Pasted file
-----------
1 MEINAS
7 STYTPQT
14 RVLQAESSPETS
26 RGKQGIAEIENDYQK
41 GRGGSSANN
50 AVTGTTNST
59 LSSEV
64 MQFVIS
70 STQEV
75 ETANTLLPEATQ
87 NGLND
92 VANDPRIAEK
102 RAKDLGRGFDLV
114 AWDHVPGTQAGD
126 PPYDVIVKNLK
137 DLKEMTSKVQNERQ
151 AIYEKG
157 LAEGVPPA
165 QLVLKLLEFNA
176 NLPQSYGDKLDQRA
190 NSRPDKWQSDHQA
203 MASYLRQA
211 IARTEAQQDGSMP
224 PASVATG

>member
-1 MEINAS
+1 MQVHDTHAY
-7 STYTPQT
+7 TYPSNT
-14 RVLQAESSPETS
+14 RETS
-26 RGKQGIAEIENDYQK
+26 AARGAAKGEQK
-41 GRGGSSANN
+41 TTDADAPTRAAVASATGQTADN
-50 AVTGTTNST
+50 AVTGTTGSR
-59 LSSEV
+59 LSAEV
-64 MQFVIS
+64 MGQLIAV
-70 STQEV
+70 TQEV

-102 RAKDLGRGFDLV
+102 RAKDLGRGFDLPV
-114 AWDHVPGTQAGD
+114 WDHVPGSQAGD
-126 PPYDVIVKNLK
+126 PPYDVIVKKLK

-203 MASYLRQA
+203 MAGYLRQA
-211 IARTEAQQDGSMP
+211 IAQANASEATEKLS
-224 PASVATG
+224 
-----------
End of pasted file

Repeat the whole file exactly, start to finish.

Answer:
1 MEINAS
7 STYTPQT
14 RVLQAESSPETS
26 RGKQGIAEIENDYQK
41 GRGGSSANN
50 AVTGTTNST
59 LSSEV
64 MQFVIS
70 STQEV
75 ETANTLLPEATQ
87 NGLND
92 VANDPRIAEK
102 RAKDLGRGFDLV
114 AWDHVPGTQAGD
126 PPYDVIVKNLK
137 DLKEMTSKVQNERQ
151 AIYEKG
157 LAEGVPPA
165 QLVLKLLEFNA
176 NLPQSYGDKLDQRA
190 NSRPDKWQSDHQA
203 MASYLRQA
211 IARTEAQQDGSMP
224 PASVATG

>member
-1 MEINAS
+1 MQVHDTHAY
-7 STYTPQT
+7 TYPSNT
-14 RVLQAESSPETS
+14 RETS
-26 RGKQGIAEIENDYQK
+26 AARGAAKGEQK
-41 GRGGSSANN
+41 TTDADAPTRAAVASATGQTADN
-50 AVTGTTNST
+50 AVTGTTGSR
-59 LSSEV
+59 LSAEV
-64 MQFVIS
+64 MGQLIAV
-70 STQEV
+70 TQEV

-102 RAKDLGRGFDLV
+102 RAKDLGRGFDLPV
-114 AWDHVPGTQAGD
+114 WDHVPGSQAGD
-126 PPYDVIVKNLK
+126 PPYDVIVKKLK

-203 MASYLRQA
+203 MAGYLRQA
-211 IARTEAQQDGSMP
+211 IAQANASEATEKLS
-224 PASVATG
+224 